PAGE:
/richmondvotes

I am a Canadian, free to speak without fear, free to worship in my own way, free to stand for what I think is right, free to oppose what I believe wrong, or free to choose those who shall govern my country. ~John Diefenbaker


Page B2 · Richmond Review

Wednesday, November 9, 2011

Who can vote?

Richmond Review · Page B3

Vote where you choose

If you’re over 18, a Canadian citizen and have lived in Richmond for a while, you’re likely eligible to vote in Richmond’s civic elections. Okay, to be precise, there’s a few other criteria: check inside today’s newspaper for a more detailed outline of who can vote.

If you are already registered on the Voters list, there is no ID requirement at the time of voting. Registered voters will receive a Voting Card in the mail prior to the election. It is recommended you bring the Voting Card with you as it will help speed up the process.

Voter registration

But don’t worry if you’re not registered. You can still register to vote during the advance voting days or on general election day. To do so, bring two pieces of identification that provide evidence of your identity and place of residence. At least one piece of identification must have your signature. If your identification documents don’t show your current address, you can make a solemn declaration as to your place of residence.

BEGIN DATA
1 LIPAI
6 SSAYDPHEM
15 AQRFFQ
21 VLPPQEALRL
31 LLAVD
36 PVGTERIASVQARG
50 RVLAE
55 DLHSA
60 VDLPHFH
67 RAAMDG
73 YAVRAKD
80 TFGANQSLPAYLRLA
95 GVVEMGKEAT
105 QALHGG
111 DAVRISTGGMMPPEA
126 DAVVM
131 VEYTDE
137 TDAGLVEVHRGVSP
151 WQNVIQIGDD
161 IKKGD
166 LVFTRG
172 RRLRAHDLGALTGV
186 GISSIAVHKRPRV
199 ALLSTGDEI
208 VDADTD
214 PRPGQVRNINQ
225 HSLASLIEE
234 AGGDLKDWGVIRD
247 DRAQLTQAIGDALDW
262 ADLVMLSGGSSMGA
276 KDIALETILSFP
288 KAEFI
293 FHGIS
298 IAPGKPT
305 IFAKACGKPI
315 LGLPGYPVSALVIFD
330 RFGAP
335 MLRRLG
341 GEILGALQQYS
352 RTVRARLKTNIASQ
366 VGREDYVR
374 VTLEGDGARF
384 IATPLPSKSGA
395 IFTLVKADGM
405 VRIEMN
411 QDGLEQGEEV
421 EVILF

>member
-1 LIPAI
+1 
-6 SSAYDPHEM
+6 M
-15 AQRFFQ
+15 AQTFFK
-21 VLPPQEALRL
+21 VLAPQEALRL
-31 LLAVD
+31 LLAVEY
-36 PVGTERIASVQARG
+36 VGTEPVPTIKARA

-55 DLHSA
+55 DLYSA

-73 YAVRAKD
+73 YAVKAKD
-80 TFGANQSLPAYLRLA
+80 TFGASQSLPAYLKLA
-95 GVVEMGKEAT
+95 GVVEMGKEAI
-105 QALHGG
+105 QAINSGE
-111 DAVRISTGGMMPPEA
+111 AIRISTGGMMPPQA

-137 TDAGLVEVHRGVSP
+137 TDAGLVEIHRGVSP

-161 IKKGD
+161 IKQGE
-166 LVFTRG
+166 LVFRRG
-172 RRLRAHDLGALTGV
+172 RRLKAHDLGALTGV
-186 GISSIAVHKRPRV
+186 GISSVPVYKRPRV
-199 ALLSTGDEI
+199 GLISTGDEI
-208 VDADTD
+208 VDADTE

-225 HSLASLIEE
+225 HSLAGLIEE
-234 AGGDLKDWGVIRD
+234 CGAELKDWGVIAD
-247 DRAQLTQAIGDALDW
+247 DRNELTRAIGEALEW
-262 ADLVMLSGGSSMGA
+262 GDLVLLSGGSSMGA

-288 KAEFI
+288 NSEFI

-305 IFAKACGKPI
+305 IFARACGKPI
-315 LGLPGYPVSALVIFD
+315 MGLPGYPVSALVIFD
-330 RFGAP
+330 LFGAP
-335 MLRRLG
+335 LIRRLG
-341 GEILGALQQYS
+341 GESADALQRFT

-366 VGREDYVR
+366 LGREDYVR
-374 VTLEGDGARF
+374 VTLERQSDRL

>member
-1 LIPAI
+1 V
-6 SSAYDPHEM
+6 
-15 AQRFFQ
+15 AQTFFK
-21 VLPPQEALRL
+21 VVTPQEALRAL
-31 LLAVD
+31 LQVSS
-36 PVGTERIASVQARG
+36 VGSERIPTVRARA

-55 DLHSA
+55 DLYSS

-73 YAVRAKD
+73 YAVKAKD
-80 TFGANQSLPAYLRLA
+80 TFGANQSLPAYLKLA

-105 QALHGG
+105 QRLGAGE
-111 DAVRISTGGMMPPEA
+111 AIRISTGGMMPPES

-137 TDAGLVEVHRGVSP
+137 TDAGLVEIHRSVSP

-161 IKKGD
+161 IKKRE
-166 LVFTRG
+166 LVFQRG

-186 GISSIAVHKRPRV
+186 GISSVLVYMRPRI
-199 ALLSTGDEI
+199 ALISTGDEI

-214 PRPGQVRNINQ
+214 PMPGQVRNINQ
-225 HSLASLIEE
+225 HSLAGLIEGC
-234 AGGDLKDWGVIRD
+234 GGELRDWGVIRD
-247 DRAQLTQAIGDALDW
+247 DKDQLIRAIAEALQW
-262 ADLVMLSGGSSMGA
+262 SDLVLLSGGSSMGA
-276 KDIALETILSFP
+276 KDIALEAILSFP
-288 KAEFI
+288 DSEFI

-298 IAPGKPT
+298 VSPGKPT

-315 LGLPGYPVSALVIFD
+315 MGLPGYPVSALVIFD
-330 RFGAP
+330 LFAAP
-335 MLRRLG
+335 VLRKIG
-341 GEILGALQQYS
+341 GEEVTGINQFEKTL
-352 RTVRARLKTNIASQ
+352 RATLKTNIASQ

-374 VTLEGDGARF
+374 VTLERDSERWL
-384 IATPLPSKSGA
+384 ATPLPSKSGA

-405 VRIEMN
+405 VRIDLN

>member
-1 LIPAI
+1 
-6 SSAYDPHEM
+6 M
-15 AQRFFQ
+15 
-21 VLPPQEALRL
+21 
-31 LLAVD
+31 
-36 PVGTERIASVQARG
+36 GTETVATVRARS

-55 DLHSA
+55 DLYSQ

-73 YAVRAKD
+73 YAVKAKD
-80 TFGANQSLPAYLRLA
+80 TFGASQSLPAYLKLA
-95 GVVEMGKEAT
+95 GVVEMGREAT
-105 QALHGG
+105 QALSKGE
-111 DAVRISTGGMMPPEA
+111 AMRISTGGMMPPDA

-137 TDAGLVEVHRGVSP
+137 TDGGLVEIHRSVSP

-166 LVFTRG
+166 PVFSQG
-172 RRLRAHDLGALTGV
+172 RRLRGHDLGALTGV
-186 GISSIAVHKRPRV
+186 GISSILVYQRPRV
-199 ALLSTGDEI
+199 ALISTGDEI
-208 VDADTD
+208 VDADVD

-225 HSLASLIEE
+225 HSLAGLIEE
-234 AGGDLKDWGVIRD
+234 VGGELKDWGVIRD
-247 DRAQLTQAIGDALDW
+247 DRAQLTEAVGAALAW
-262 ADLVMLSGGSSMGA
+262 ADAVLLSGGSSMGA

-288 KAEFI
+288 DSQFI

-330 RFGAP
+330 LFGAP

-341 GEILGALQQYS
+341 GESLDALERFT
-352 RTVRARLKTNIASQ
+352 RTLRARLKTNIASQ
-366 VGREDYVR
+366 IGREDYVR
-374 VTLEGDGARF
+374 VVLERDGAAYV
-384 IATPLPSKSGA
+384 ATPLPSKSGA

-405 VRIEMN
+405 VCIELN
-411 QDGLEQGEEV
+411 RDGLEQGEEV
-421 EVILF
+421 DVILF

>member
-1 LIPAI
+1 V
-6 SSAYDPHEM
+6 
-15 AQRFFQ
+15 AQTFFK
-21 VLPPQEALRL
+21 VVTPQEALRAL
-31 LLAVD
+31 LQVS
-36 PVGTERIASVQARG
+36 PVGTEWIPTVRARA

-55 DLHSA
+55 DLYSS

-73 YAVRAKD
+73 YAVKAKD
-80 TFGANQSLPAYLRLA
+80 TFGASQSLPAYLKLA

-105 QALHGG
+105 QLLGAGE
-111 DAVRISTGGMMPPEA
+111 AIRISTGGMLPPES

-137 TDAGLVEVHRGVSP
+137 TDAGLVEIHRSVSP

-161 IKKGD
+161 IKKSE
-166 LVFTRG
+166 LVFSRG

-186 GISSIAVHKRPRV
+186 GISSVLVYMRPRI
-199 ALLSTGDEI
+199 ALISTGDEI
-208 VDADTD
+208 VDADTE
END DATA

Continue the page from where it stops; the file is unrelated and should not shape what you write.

If you voted in the last federal or provincial elections, you are probably already on the Voters list for the civic election. You can check to see if you are registered by going to the Elections section of our website at www. richmond. ca at any time. On weekdays, during business hours, you can check the Voters list by dropping by the Election Office at City Hall or by calling 604-276-4100.

Wednesday, November 9, 2011

“Join me and be a voter!”

The soccer field, the grocery store, the hockey game, the shopping mall, the library: Saturdays are busy days for families. Often voters tell us they intended to vote in the civic election but were just too busy that day. This year, the City of Richmond is making it easier for voters to overcome those challenges with its “Vote Anywhere” initiative. On election day, November 19, eligible voters can cast their ballot at their choice of any one of the 32 voting places. And to make it even easier, we will have voting places available at some popular Saturday destinations, including Aberdeen Centre Mall,

Lansdowne Centre Mall, Watermania and the Library/Cultural Centre in Minoru Park.

Our comprehensive Voter’s Guide was mailed to all households. Call 604-276-4100 if you did not get a copy.

As always, most voters will find there’s a voting place conveniently located within a few minutes from home. But unlike past years, you are no longer required to vote at your neighbourhood voting place. If your busy day has you out and about, you will find there’s a voting location available within a few minutes of any Richmond location. So drop by, cast your ballot and get back to your busy day.

Vote anywhere, but please vote!

“People often say that, in a democracy, decisions are made by a majority of the people. Of course, that is not true. Decisions are made by a majority of those who make themselves heard and who vote—a very different thing.”

“I’m tired of hearing it said that democracy doesn’t work. Of course it doesn’t work. We are supposed to work it.”

~Walter H. Judd

~Alexander Woollcott

Helping hands